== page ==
North-JerseyNews.com

Morris County Lawmakers Urge HUD to Help Homeless, Domestic Violence Victims Find Housing

Two North Jersey GOP lawmakers from the 25th Legislative District are urging the federal government to prioritize transitional housing for homeless individuals, including survivors of domestic violence, in the Garden State.

Finding stable housing was a challenge even prior to the coronavirus pandemic, but now the ongoing public health crisis has only “exacerbated” the problem, according to Assemblywoman Aura Dunn.

In New Jersey—one of the hardest hit states in the country by the outbreak — “the financial barrier to finding more permanent housing has become more like a boulder during the pandemic” and more needs to be done to help those who have been displaced, Dunn said.

‘Pandemic Has Disrupted Life’

Since mid-March, more than 1.8 million New Jerseyans have filed for unemployment and the state has seen “a disconcerting increase in the number of homeless and reported domestic violence incidents,” State Sen. Anthony Bucco said.

“The pandemic has disrupted life for everyone. Unemployment, under-employment and uncertainty have crippled many residents financially,” Bucco said. “Families were blindsided by recent events and they are going to need time to rebuild their lives as they seek job opportunities, try to catch up on bills, and work to restore their credit before beginning the search for permanent housing. This is where transitional housing options and resources can be invaluable.”

Resolution Calls For Federal Assistance

In response, Bucco and Dunn introduced resolutions into the state Legislature to help find temporary housing, urging the United States Secretary for Housing and Urban Development to make a priority of funding programs in New Jersey.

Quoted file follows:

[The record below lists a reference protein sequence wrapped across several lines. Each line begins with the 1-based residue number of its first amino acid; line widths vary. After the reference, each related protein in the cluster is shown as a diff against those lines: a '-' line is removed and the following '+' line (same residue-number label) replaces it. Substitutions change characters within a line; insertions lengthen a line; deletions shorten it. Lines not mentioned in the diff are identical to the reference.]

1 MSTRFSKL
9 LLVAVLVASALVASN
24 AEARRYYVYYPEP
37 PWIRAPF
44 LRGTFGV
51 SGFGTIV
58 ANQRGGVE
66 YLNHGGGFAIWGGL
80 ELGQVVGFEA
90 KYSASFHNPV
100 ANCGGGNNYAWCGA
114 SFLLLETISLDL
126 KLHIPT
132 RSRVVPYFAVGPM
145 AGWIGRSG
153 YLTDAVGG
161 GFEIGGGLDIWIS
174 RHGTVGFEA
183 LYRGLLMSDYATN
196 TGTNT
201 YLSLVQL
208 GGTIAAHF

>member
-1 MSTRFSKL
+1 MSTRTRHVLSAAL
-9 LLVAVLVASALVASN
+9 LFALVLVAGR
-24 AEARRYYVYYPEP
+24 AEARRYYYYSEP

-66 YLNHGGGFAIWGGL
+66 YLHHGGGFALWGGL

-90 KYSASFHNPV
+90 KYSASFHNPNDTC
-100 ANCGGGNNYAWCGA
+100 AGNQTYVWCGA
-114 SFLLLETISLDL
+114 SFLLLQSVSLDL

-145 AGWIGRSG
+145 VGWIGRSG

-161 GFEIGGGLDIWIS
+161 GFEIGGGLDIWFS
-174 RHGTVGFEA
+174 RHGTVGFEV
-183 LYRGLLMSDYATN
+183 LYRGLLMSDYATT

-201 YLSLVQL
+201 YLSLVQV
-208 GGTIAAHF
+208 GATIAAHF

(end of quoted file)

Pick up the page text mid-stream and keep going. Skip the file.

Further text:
Transitional housing programs allow homeless households up to 24 months of safe housing and support services, including financial education, life skills training, counseling, employment support and housing assistance.

Additionally, the resolutions call for prioritizing housing opportunities for domestic violence victims, who “often face physical and mental health issues stemming from their abuse, and financial barriers that prevent them from obtaining adequate housing,” Bucco said.

“With cooperation between Trenton and Washington, we can provide pandemic victims with desperately required assistance and help restore hope for their futures,” he said.

Programs ‘Essential’ For Rebuilding Lives

Although funding through the CARES Act has allowed for hotel shelter programs to be set up in cities across the country, Dunn pointed out these aren’t long-term solutions and soon “people will be forced onto the streets and into crowded shelters as the second wave of the coronavirus washes over the nation.”

Most emergency shelters do not allow individuals and families to stay for more than 90 days, which makes it difficult for displaced individuals to achieve some sense of stability, she said.

Diane Williams, President and Chief Executive Officer of JBWS, a non-profit that helps domestic violence victims in North Jersey, said, “In high rent areas like Morris County, the COVID-19 pandemic has further exacerbated the struggles that homeless individuals and families face in obtaining and maintaining stable housing.”

Transitional housing programs, William said, play an “essential” role in empowering survivors and helping them “begin rebuilding their lives.”

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